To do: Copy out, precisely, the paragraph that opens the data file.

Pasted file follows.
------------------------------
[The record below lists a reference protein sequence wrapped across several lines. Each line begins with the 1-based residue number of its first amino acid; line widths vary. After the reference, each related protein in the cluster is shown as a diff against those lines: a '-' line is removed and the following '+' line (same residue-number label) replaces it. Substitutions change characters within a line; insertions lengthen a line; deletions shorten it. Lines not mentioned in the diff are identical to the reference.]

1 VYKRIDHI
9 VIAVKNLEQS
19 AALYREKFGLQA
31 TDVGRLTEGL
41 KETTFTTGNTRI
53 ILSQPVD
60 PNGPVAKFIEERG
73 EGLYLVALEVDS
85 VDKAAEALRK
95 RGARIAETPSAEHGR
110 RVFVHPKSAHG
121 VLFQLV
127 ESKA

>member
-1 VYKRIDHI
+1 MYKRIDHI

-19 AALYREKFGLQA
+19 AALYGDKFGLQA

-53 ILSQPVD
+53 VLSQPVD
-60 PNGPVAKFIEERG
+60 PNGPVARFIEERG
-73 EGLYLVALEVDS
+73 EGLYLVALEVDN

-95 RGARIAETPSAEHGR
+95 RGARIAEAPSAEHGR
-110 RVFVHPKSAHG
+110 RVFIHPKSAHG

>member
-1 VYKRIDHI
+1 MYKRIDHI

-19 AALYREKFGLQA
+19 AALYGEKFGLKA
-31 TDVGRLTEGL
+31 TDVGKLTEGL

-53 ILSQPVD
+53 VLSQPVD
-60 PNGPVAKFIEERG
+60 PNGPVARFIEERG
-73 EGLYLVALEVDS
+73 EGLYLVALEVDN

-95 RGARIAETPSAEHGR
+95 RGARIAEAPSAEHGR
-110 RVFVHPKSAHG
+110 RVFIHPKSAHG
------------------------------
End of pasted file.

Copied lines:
[The record below lists a reference protein sequence wrapped across several lines. Each line begins with the 1-based residue number of its first amino acid; line widths vary. After the reference, each related protein in the cluster is shown as a diff against those lines: a '-' line is removed and the following '+' line (same residue-number label) replaces it. Substitutions change characters within a line; insertions lengthen a line; deletions shorten it. Lines not mentioned in the diff are identical to the reference.]